U.S. Corn Harvest Advances, USDA Says; Soybean Ratings Gain
U.S. farmers accelerated harvesting of the corn crop last week as warmer, drier weather firmed muddy fields for heavy machinery. Soybean conditions improved.
About 15 percent of the corn was harvested as of yesterday, compared with 10 percent a week earlier, the U.S. Department of Agriculture said today in a report. About 58 percent of the crop was rated mature, up from 41 percent a week earlier and the prior five-year average of 27 percent. Approximately 52 percent of the corn was in poor or very poor condition, unchanged from a week earlier, the USDA said.
“Harvesting is moving ahead,” Tim Hannagan, a grain specialist at Alpari U.S. LLC in Chicago, said in a telephone interview. “Corn yields vary widely across the Midwest and they are mostly on the low side of expectations,” after plants were damaged by the worst drought in more than 50 years, he said.
Through Sept. 7, corn futures surged 44 percent since the end of May because of the Midwest drought, prompting the United Nations last month to predict higher global food costs.
About 32 percent of the nation’s soybeans were rated good or excellent as of yesterday, up from 30 percent a week earlier, the USDA said. Approximately 4 percent of the crop was harvested. Soybeans mature later than corn.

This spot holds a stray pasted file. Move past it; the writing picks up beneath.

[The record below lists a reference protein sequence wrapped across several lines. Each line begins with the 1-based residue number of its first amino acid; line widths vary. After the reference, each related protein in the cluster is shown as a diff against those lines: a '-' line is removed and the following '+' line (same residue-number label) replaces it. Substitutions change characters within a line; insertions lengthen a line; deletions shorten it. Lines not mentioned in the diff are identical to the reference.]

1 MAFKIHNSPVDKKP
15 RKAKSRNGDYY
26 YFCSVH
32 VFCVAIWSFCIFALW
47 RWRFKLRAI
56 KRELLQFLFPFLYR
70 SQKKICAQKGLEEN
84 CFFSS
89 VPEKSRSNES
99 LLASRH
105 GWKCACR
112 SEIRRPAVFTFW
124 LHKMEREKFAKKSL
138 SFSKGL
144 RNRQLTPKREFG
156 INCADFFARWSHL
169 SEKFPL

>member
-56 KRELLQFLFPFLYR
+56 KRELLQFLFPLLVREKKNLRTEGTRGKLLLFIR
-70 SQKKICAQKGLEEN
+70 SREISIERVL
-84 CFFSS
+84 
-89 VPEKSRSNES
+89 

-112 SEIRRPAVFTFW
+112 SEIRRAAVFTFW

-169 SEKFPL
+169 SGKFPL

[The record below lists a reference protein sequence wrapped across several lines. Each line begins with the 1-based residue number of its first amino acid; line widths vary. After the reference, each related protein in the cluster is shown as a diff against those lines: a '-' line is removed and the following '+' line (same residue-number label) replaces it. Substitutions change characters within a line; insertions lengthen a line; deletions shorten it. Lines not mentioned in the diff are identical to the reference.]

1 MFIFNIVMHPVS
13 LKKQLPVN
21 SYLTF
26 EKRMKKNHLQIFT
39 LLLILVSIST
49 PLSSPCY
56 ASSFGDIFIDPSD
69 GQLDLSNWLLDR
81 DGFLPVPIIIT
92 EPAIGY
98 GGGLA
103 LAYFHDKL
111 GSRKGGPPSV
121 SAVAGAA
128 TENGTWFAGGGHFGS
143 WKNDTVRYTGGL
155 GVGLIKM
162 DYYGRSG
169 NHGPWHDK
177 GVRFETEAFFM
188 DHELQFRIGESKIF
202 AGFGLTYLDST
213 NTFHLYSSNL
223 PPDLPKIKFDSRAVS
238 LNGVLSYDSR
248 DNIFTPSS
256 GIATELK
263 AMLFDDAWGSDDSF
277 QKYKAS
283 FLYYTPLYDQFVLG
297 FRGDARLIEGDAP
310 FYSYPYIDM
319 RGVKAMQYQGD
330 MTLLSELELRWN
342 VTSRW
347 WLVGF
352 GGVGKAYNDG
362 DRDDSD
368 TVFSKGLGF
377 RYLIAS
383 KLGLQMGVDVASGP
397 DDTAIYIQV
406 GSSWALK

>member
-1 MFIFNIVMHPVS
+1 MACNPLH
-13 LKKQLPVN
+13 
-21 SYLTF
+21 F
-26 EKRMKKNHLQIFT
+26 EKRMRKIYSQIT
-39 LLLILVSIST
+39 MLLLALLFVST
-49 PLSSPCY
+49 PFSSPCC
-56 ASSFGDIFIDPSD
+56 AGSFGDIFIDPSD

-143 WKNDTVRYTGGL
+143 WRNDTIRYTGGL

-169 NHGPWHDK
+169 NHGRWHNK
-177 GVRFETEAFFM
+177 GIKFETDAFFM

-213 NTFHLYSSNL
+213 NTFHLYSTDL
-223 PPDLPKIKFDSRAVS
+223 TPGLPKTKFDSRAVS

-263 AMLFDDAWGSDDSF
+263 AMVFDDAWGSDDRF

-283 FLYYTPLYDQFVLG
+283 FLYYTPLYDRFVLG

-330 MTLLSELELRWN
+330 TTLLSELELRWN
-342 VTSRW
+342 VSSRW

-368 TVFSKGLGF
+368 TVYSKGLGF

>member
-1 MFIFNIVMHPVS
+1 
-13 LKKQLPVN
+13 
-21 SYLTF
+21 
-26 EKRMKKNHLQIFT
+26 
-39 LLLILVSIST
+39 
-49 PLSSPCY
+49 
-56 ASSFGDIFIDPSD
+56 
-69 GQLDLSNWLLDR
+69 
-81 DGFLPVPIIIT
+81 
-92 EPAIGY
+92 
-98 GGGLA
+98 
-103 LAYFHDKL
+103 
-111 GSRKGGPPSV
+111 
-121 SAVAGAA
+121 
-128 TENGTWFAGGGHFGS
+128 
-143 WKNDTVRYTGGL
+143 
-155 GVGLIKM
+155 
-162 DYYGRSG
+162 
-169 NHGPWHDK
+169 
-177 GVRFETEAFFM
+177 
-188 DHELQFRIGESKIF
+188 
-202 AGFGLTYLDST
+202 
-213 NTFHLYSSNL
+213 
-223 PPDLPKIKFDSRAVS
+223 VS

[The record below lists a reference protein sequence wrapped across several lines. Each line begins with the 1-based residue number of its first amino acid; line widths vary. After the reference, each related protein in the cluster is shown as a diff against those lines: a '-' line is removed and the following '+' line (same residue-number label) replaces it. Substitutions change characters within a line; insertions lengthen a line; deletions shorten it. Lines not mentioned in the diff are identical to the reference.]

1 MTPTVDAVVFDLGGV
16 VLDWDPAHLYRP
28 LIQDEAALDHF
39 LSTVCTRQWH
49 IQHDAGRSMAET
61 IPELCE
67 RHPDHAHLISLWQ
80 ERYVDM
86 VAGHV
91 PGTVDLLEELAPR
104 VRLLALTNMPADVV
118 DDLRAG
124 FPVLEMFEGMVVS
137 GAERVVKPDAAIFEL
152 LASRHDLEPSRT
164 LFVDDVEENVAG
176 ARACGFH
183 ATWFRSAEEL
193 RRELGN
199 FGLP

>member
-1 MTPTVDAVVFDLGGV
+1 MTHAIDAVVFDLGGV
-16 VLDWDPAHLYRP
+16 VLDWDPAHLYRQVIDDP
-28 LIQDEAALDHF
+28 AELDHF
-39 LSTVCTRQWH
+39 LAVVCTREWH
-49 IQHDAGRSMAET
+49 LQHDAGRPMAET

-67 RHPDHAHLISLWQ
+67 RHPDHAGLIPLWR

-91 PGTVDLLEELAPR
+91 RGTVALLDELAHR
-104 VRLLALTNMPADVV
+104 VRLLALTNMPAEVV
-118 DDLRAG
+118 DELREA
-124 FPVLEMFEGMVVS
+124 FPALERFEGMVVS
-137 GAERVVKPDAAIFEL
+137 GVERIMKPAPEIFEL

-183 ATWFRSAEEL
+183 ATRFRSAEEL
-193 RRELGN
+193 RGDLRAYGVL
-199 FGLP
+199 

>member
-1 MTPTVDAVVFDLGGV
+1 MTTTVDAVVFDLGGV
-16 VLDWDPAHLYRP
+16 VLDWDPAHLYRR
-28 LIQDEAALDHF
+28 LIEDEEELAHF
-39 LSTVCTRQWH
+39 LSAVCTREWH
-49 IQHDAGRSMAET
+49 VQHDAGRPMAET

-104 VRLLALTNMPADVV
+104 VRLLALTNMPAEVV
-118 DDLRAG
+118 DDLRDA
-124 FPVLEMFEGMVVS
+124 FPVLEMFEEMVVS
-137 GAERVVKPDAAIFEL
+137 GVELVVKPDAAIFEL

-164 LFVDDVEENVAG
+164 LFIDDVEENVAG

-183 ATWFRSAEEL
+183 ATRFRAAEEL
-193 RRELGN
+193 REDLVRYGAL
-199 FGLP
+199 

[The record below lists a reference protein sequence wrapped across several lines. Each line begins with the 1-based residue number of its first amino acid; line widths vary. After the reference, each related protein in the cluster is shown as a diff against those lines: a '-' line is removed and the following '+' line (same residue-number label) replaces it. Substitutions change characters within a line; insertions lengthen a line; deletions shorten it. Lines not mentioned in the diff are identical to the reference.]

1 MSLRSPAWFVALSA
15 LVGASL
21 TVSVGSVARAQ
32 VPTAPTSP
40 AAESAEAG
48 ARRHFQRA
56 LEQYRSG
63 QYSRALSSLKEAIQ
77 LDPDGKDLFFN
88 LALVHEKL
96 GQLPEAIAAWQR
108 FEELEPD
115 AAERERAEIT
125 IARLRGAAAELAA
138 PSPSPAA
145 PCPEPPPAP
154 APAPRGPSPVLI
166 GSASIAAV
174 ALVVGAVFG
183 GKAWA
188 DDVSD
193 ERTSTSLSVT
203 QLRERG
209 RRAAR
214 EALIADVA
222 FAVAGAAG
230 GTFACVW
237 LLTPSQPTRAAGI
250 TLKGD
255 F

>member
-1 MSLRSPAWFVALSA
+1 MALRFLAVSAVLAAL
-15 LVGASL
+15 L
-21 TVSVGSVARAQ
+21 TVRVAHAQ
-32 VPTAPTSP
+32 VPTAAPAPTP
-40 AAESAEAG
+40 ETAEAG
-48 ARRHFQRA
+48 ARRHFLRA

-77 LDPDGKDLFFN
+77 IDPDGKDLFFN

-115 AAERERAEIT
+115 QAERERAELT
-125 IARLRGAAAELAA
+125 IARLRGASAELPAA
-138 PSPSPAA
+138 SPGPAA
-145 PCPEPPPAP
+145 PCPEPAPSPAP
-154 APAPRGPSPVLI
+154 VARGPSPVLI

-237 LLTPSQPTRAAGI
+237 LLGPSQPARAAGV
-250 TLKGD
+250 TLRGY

“Late-season rains have really helped to boost soybean yield potential,” Hannagan said. “Farmers will wait to harvest soybeans until they finish collecting the corn crop.”
Crop ratings are the worst for this time of year since 1988, when corn production plunged 31 percent from a year earlier and soybeans declined 20 percent. This year, output of the grain will fall 13 percent to 10.779 billion bushels, the smallest since 2006, the USDA said Aug. 10. The soybean harvest may be 12 percent smaller at 2.692 billion bushels. The government will update its forecasts on Sept. 12.
About 45 percent of the nine-state Midwest region was in severe to exceptional drought as of Sept. 4, compared with 55 percent on Aug. 7 and 4.8 percent a year earlier, according to the U.S. Drought Monitor.
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